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Caring for parkinson's disease: the caregiver as a hidden patient

Author: 
Dellaiane Caroline Barbosa, Marco Orsini, Jacqueline Fernandes do Nascimento, Antônio Marcos da Silva Catharino, Thais de Rezende Bessa-Guerra, Adalgiza Mafra Moreno and Nicolle Nunes
Subject Area: 
Health Sciences
Abstract:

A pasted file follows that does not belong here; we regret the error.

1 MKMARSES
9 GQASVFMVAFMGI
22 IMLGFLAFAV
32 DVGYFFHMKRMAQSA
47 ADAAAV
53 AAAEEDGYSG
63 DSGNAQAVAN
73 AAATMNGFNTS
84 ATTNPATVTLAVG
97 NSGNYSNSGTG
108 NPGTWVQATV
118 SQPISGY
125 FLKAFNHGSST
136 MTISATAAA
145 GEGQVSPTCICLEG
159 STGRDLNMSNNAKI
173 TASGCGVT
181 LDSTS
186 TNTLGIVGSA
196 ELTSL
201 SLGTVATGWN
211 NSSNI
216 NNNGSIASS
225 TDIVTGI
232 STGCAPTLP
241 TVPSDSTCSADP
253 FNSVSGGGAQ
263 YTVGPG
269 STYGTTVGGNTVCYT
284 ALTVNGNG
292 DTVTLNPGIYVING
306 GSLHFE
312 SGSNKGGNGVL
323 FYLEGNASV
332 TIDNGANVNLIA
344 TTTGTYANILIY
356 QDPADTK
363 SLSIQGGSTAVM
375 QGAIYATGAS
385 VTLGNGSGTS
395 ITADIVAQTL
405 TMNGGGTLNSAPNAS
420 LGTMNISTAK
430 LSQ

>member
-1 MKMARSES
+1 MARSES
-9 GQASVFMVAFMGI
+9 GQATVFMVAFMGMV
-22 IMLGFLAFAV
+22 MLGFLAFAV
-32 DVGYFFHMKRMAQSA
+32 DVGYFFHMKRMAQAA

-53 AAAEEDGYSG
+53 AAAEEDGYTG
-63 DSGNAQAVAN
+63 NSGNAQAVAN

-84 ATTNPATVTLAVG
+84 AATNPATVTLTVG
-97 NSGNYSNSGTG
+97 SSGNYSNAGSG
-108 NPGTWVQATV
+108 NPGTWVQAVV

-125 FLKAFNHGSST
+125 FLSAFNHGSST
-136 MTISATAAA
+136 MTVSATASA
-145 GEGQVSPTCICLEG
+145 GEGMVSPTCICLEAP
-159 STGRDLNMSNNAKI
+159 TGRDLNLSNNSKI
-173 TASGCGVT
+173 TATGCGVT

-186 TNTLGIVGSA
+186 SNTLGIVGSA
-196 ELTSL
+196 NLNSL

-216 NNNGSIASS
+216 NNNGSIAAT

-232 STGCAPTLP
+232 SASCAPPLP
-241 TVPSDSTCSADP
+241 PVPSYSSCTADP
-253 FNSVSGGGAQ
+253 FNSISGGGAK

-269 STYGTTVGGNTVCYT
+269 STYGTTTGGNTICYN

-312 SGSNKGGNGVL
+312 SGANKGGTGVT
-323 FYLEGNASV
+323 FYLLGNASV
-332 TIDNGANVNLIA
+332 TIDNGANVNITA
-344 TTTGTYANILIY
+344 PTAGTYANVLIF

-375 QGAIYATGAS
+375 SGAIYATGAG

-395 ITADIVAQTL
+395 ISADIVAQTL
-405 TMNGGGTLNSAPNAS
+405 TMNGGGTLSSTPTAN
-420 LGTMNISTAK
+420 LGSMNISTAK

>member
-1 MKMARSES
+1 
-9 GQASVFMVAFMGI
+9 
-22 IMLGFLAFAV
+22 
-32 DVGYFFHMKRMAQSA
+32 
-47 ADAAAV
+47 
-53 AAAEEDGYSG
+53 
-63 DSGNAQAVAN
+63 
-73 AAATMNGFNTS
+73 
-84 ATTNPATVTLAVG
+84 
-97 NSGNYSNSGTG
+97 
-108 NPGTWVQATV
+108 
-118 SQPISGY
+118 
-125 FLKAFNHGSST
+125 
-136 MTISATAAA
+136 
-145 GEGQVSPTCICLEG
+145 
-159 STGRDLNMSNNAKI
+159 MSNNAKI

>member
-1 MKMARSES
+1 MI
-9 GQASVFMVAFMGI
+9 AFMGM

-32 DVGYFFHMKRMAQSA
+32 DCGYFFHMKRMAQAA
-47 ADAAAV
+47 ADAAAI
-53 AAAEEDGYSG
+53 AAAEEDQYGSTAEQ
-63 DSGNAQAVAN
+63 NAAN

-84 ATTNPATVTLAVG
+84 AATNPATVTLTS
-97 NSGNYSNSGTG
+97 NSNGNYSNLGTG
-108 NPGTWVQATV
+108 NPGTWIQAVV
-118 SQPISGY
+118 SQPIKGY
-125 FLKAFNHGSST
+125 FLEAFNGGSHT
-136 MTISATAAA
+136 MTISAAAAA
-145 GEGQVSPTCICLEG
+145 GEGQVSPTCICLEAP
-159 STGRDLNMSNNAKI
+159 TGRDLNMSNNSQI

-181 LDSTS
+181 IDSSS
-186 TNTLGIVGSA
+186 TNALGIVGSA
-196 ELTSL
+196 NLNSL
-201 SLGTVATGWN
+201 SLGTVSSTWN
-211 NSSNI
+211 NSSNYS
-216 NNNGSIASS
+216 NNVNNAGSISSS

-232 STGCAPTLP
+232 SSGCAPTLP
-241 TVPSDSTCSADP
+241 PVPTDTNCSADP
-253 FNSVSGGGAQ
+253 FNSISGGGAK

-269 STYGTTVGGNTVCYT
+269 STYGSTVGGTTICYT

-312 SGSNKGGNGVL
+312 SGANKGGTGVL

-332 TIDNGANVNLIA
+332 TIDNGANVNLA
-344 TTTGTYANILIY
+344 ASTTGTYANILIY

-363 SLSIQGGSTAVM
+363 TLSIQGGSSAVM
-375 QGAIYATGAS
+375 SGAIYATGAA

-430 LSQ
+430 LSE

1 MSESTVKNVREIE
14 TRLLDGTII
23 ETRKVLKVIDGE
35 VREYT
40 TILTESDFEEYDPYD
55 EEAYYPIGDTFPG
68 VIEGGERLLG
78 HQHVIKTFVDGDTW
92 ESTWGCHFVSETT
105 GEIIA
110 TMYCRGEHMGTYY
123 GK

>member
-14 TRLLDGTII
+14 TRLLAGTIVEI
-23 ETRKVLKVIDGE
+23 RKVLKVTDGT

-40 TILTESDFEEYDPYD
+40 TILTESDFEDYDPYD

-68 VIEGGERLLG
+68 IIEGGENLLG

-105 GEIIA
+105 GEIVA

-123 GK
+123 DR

Background: Dyskalemia is a risk factor for poor prognosis in patients with acute myocardial infarction (AMI). There is still controversy regarding the optimal level of serum potassium in these patients. Method: We studied patients who were admitted with a recorded diagnosis of AMI retrospectively. Using multivariable logistic regression models, we assessed the relationship between admission serum potassium concentration (SPC) and the risk of in-hospital mortality and arrhythmias. Potassium levels were divided as follows: K+< 3.5; K+= 3.5-<4.0; K+= 4.0-<4.5; K+=4.5-5.0; k+> 5.0mmol/l; with K+= 4.0-<4.5mmol/l as reference group. Results: Of the 2698 patients included in this study, 38.1% were diagnosed with ST-segment elevation myocardial infarction (STEMI) and 60.3% with non ST-segment elevation myocardial infarction (NSTEMI). Frequency of patients with diabetes, renal failure, atrial fibrillation and 2nd/3rd degree AV block were higher in theK+>5.0mmol/l group and those with Hypertension and ventricular arrhythmia in the K+<3.5mmol/l group. A U-shaped association between admission SPC and in-hospital mortality was observed (OR 1.30; 95% CI: 0.50, 7.35) and (OR 1.21; 95% CI: 0.55, 4.38) in patients with K+>5.0mmol/l and K+<3.5mmol/l respectively. However patients with AMI and diabetes demonstrated a J shaped curve with the highest in-hospital mortality observed in the K+>5.0mmol/l group. The lowest risk for in-hospital mortality was observed in K+=3.5<4.0(OR 0.82; 95% CI: 0.53, 2.19) followed by K+= 4.0-<4.5mmol/l. Conclusion: Potassium levels between 4.0 and 4.5mmol/l was relatively safe but not superior to levels between 3.5 and 4.0mmol/l. It might be beneficial to target SPC between 3.5 and 4.0mmol/l.

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